Popular Music Lesson

Super Mario Overworld Theme Song

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It's-a-me, Matt! here with Hoffman Academy
to teach you an easy arrangement of the
"Super Mario Brothers Overworld Theme".
Let's get playing.
You'll notice right off the bat that this song is in 4/4
time. We're going to be using a lot of
eighth notes and eighth note rests, which
will make the rhythm a little more
complicated, but that's okay. We're going
to count through it and make sure that
we know exactly where each note is
As for position, we're going to use two positions mainly.
Some people
refer to these positions as butterfly positions
because our thumbs are going
to be right next to each other
rather than playing the same notes at
the same time.
For this first position I'm going to put my right hand in a C major pentascale
with my thumb on C,
and my pinky on G,
and my left hand will be
right below it with my thumb on the B
below my right hand C, extending all the
way down to an E and my left pinky.
For the second position of the song, you'll
notice that it's another butterfly position
just one note higher than the
first one,
with our right hand still on white notes but starting on D,
going up to A and our left hand,
with our thumb on C and our pinky on F.
Let's start at the
beginning in our first position.
With our right hand thumb on C and our left hand
thumb on B.
Let me play the section for you first, and then we'll dive into it.
In our right hand we're using the notes
of a C major arpeggio DO MI and SO.
For this first rhythm I'm going to count it
like this: instead of counting, 1 2 3 4
I'm going to count 1-& 2-& 3-& 4.
That way I can feel where the eighth notes are supposed to land.
This one's going to land on 1-& 2-&.
I'm going to repeat the section a few times so that you can really feel
that eighth note rest on beat 2.
1-& 2-&
Take it nice and slow and repeat it over and over again
until the rhythm is nice and smooth. Taking it from a slow tempo like this,
1-& 2-&, to how it's felt in the song,
Two fast notes, a short break, and then the same
note again.
With these first three notes, rhythm is key
so it's important to get lots of repetition based practicing.
Make sure that you play and say the rhythm
out loud to yourself either through
TI-TI rest TI, or through counting, 1-& 2-&
Repeat this several times on your own
until you have the rhythm nice and
smooth and can play it without pausing.
Go ahead, give it a try.
I'm gonna add two more notes to this
Here's how the counting for this works.
We're going to say beat 3, but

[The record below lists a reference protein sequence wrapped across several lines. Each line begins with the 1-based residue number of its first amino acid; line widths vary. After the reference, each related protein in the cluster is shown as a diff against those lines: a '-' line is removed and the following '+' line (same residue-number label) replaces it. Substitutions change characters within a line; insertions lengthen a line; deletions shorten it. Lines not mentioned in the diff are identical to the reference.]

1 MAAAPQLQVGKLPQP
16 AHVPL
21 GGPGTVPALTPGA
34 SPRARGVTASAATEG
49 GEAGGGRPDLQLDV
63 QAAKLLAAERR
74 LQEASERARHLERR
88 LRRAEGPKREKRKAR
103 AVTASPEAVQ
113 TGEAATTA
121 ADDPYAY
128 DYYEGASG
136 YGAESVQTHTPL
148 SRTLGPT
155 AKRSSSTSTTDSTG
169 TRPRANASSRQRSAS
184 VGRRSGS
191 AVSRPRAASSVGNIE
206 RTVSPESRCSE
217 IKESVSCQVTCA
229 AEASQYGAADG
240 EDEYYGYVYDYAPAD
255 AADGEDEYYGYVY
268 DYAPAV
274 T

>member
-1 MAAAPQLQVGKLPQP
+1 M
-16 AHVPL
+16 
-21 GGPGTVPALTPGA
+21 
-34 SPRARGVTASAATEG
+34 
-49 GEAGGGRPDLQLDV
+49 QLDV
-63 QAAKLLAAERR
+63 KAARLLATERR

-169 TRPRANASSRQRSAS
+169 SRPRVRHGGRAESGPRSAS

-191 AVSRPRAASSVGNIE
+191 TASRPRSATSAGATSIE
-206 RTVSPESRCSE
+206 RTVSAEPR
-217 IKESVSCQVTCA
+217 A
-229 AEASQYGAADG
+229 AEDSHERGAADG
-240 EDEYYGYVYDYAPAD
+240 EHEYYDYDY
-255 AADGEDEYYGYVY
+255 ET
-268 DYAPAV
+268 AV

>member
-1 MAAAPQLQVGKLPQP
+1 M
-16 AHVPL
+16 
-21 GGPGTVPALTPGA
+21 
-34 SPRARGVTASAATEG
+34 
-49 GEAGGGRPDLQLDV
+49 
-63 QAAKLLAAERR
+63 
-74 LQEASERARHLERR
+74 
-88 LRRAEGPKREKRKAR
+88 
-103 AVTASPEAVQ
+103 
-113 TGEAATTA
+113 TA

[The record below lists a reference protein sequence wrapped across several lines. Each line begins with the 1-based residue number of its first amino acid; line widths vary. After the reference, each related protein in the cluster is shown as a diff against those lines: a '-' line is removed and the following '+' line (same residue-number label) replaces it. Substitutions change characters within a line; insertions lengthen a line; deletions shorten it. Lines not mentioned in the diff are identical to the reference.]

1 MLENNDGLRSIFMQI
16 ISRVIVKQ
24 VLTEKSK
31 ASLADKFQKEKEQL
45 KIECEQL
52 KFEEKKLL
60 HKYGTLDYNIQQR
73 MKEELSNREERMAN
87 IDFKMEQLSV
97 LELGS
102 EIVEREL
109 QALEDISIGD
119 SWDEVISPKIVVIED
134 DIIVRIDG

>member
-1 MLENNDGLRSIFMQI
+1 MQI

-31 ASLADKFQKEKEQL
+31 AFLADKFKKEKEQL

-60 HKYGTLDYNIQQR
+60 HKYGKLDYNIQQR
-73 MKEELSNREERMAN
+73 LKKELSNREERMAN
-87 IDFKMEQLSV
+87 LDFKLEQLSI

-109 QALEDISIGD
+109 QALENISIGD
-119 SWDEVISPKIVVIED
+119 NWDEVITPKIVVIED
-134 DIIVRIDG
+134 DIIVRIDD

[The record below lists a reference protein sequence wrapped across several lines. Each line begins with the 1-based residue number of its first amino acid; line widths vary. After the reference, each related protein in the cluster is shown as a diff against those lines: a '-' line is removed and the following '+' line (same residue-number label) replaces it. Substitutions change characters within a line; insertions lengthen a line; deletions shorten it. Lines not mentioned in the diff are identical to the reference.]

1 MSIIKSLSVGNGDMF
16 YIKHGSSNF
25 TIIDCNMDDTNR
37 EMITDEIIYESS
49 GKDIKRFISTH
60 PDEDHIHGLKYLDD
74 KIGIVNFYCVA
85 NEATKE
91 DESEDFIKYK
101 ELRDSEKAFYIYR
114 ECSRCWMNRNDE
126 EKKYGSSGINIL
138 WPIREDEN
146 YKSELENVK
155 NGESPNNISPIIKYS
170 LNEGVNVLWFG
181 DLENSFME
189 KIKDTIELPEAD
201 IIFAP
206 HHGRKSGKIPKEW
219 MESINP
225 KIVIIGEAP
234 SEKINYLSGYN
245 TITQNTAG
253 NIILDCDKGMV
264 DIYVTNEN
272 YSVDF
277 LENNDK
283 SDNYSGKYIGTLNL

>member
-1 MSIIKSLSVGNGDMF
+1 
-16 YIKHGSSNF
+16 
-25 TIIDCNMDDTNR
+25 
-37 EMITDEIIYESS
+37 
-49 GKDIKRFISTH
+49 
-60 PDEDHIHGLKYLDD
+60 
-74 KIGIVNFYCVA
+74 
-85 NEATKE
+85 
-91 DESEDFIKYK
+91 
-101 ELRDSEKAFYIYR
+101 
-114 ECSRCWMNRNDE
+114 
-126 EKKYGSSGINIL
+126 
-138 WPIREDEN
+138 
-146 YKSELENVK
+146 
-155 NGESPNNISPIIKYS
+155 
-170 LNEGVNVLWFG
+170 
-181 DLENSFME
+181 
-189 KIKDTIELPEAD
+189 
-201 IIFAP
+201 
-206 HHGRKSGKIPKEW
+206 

not play anything just like we did for beat 2.
1-& 2-& 3-& 4
If we can get this rhythm, then the rest
of the song won't be so hard. This is
probably the hardest syncopated rhythm
that we have in the entire song.
Syncopation is when we have rhythms that don't line up with the beat in a natural way.
Typically this will look like rhythms landing on off beats,
or landing
on down beats but then maybe immediately
landing on off beats after or before. The
rhythm will feel
off-kilter or unresolved. I'm going to play the entire
first measure now of this song with counting.
1-& 2-& 3-& 4
You probably noticed that I didn't play
any notes on count 2 and 3.
You could even say it out loud like this:
1-& rest & rest & 4
Whatever helps
you not play any notes on beat 2 and 3.
That's the key to getting this
sort of off-kilter rhythm.
Listen to it one more time without counting.
Here's with counting again.
1-& 2-& 3-& 4
If you have trouble with
this rhythm, go back to the first part
where we just cover the first half of
the rhythm, where we were only playing
three notes. 1-& 2-&
the next measure is much more simple.
We're going to start with our right hand G and our
rest for a quarter note,
and then play our left hand G on count 3 like this:
1 2 3 4
1 2 3 4
Now that we have the first two
measures learned, let's put them together
Because the first measure is so much
faster, it's a good idea to count through
both measures so that you really feel
how long that rest in the second measure is.
1-& 2-& 3-& 4
1 2 3 4
One more time. Count with me this time.
1-& 2-& 3-& 4
1 2 3 4
If it helps you to keep counting these subdivisions, the
'& counts',
feel free to do so. That won't change how you play the song.
1-& 2-& 3-& 4-&
1-& 2-& 3-& 4-&
Let's t ...